• Chop apples, pears, and peaches, peel oranges, slice strawberries, chop carrots, etc. and put them in containers for snacks later in the week. Then…
  • Portion almonds (16 is about 100 calories) and raisins in baggies for on-the-go snacks. Then…
  • Portion oatmeal and raisins in baggies for breakfast each day. Then…
  • Line up containers for salads, and put three handfuls of spinach in each one. Add a snack-size baggie of with feta cheese and chopped fruit to each one to add to your salad (keeping the salad ingredients separate prevents the salad from getting mushy). I use strawberries for my Change Your Life salad and baked apples for my Fall Harvest Salad.
  • Take out the egg scrambles and stash them in the fridge for breakfast each day. Then…
  • Take out the turkey, slice it up, and portion it where it needs to go (salads, in a container for pasta later in the week, or in a pot of soup).
  • Store it all in the fridge to create your own little grocery store at home!
Reaching for something healthy is as easy as making sure it is there for you when you're ready. This hour is packed, but worth it. At the end, you'll have breakfast, lunch, and snacks (and maybe even the makings of some dinner if you also boil some pasta and make a pot of rice!) ready to go. 

I'm feeling healthier already.

Get out there and get healthy today. It only takes an hour!

Monday, October 15, 2012

Relapse Comeback: Hitching to a New Wagon!

Are you on the right wagon?
We've all fallen off the wagon at least once or twice on the dusty trail to greater health. Oh, not you? Well, I definitely have! 

Whether its a weekend of lackluster food choices, too many sleepless nights making it easier to hit the snooze button, or something really rough like a junk food binge, everyone has a time or two when we feel like our healthy habits are a mile away and we don't even remember where we lost them. We have fallen off the wagon, and need to pull ourselves up by our boot straps and get back on.

But who says you have to get back on the same wagon?

Before you dust yourself off and climb aboard for another leg of the same old journey - the one that bumped you off the wagon in the first place - ask yourself a few questions to determine whether you might need another mode of transportation altogether.

Yes I realize I am beating the wagon metaphor to death. I can't help it, it's a good one!

Anyway, check yourself before you wreck yourself. The answers to these questions might help you decide if you need a new wagon:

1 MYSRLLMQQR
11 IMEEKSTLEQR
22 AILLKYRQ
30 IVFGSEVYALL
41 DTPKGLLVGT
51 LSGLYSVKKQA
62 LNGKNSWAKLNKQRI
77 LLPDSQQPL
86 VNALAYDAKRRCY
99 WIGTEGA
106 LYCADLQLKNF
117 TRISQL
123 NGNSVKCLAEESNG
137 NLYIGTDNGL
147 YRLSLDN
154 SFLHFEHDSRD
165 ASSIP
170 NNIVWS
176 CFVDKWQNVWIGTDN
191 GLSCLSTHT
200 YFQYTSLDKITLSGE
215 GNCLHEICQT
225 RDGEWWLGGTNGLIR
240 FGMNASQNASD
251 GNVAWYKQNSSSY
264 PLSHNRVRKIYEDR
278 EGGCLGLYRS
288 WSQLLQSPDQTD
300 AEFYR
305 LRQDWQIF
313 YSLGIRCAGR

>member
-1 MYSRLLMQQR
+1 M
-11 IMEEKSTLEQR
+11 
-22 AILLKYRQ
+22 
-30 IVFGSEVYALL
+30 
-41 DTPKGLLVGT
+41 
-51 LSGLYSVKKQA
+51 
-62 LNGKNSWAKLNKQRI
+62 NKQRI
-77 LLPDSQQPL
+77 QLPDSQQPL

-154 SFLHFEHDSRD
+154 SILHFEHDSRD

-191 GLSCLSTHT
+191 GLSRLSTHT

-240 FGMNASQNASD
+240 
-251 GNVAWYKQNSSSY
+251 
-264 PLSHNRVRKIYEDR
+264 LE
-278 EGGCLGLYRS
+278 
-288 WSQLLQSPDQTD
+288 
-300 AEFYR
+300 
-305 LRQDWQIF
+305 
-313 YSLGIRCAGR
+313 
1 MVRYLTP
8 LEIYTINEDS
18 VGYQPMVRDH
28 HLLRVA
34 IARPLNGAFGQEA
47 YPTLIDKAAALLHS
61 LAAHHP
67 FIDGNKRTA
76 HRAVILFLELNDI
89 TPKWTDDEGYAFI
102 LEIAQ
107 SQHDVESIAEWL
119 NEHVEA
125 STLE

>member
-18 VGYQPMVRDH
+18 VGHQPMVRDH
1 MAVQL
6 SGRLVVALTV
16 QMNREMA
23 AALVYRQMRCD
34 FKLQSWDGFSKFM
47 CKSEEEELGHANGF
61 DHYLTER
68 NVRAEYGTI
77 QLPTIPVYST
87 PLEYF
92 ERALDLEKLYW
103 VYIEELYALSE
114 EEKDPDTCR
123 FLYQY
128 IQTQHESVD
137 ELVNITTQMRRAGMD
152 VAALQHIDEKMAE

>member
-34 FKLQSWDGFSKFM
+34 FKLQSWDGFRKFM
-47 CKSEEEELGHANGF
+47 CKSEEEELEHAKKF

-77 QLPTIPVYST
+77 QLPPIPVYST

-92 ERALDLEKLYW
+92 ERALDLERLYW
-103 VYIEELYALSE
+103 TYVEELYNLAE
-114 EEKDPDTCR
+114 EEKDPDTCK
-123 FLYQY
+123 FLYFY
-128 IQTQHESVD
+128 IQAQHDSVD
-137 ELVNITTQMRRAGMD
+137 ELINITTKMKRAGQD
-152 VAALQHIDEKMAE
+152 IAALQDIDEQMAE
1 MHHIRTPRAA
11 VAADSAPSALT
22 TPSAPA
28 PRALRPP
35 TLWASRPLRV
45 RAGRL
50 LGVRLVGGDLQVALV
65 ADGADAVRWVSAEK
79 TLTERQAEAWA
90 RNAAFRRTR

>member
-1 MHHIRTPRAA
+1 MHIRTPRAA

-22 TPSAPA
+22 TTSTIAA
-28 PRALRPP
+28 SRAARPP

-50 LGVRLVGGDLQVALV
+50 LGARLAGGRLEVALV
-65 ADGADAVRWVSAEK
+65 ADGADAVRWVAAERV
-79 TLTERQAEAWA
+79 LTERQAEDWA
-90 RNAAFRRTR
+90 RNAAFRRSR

1. What bumped me off? Retrace your steps as far as you can to the moment when you made the decision - and it is a decision - to ignore your healthy habits and do something unhealthy instead. Who/what/when/where/how/why? Understanding how our environment contributes to our decisions is a big part of making the changes necessary to get a different result next time.

2. Why did I let that happen? Healthy resolve takes time to build, and you likely put in some real effort in developing the habits that kept you on the wagon. That's great! But when we get tired, stressed, frustrated, pushing ourselves too hard to make unsustainable change, its easier to let a small bump in the road be what lands us on our backside wondering where we went wrong. It's okay, it happens to everyone. The important part is that we learn from it.

3. What should I have done instead? A great way to automate making better choices is to practice them. Simply reviewing what we should/coulda/woulda done prepares our minds to make a better choice the next time we are in the same set of circumstances. Then, visualizing ourselves in the same scenario but making a better choices helps convince our brain that that's what we've been doing all along. Trust me, it works.

The wagon is fun. Everyone's laughing and smiling and patting each other on the back for our jobs well done making healthy choices and living the good life. When we fall off, it can feel like a failure and like we're never going to get this whole healthy life thing right. Don't worry, you will.

But not if you're on the wrong wagon in the first place!

If you've recently relapsed in your wellness, congratulations! You've won the opportunity to stop, freshen up your plan, and make sure that the path you're traveling is the right one for you. If you're not sure how to do that, let me know. I'm here to help.

Get out there and get healthy today, even if you have to switch wagons midway through your trip.

Monday, October 8, 2012

New Recipe! Clean Eating Apple Chicken Nuggets

New recipe alert!

Chicken Apple on the left! Added carrot to the bites on the right!
My husband was hogging the computer this morning working remotely, so I had some time on my hands when I would otherwise be working. Not one to really enjoy spontaneous free time, I started itching for something productive to do. It was a pretty easy choice: make food for the baby! I put together these Chicken Apple Nuggets for his lunch and made a couple of modifications that I think you'll like.

This recipe is adapted from one of my favorite cookbooks, The Toddler Bistro. These "meatballs" are really yummy and good for grown-ups too.

Chicken Apple Nuggets

Mini muffin tins are perfect for these.
1 lb ground chicken breast
1/3 cup finely chopped red onions
1 apple, peeled and finely diced
Parsley, Italian seasoning, salt, pepper, garlic...whatever you like to season with. I also added a little cajun seasoning.

1. Preheat oven to 350 degrees and grease a mini-muffin pan.
2. Mix all the ingredients together in a bowl, seasoning to taste.
3. Roll the mixture into balls (mine ended up being almost the size of a golf ball) and place each one into one of the muffin tins.
4. Bake at 350 for 30-40 minutes.

Yield: 2 dozen nuggets

Modification: After I made the first dozen, I decided to change up the next batch with some  grated carrot and about 2 tbsp of grated parmesan cheese. They were pretty yummy too!

These are really, really good. They're also easy to make and great for adding to soups, used as an appetizer at a party, or dipped into homemade bbq sauce. Each one has about 50 calories, thanks to them being baked, not fried! Enjoy!